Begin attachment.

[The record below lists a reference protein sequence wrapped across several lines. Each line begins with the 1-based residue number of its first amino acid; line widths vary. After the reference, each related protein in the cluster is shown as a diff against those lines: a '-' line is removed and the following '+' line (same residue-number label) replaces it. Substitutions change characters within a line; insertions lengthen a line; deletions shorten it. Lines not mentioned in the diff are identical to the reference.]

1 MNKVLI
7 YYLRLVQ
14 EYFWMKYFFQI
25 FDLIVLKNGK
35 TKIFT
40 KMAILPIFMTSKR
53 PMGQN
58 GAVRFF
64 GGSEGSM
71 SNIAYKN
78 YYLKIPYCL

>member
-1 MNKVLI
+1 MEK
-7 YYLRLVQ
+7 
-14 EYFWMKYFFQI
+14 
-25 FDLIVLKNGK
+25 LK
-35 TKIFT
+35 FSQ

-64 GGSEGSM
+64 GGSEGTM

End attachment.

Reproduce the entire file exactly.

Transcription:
[The record below lists a reference protein sequence wrapped across several lines. Each line begins with the 1-based residue number of its first amino acid; line widths vary. After the reference, each related protein in the cluster is shown as a diff against those lines: a '-' line is removed and the following '+' line (same residue-number label) replaces it. Substitutions change characters within a line; insertions lengthen a line; deletions shorten it. Lines not mentioned in the diff are identical to the reference.]

1 MNKVLI
7 YYLRLVQ
14 EYFWMKYFFQI
25 FDLIVLKNGK
35 TKIFT
40 KMAILPIFMTSKR
53 PMGQN
58 GAVRFF
64 GGSEGSM
71 SNIAYKN
78 YYLKIPYCL

>member
-1 MNKVLI
+1 MEK
-7 YYLRLVQ
+7 
-14 EYFWMKYFFQI
+14 
-25 FDLIVLKNGK
+25 LK
-35 TKIFT
+35 FSQ

-64 GGSEGSM
+64 GGSEGTM